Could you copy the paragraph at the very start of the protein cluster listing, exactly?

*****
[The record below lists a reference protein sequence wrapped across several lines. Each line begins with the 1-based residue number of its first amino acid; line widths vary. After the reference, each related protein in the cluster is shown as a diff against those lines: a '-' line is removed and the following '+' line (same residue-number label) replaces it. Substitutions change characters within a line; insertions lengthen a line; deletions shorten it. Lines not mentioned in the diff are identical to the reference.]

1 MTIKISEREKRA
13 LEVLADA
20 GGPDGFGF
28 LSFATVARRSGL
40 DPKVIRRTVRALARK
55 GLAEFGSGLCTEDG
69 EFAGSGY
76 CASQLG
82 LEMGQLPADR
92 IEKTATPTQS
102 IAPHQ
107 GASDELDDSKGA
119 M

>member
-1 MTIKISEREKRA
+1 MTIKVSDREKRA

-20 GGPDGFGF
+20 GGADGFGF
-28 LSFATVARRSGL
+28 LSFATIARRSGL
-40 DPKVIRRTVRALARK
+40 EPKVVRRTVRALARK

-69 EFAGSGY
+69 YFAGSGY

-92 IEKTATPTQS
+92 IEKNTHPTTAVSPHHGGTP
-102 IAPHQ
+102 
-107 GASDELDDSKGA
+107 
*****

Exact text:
[The record below lists a reference protein sequence wrapped across several lines. Each line begins with the 1-based residue number of its first amino acid; line widths vary. After the reference, each related protein in the cluster is shown as a diff against those lines: a '-' line is removed and the following '+' line (same residue-number label) replaces it. Substitutions change characters within a line; insertions lengthen a line; deletions shorten it. Lines not mentioned in the diff are identical to the reference.]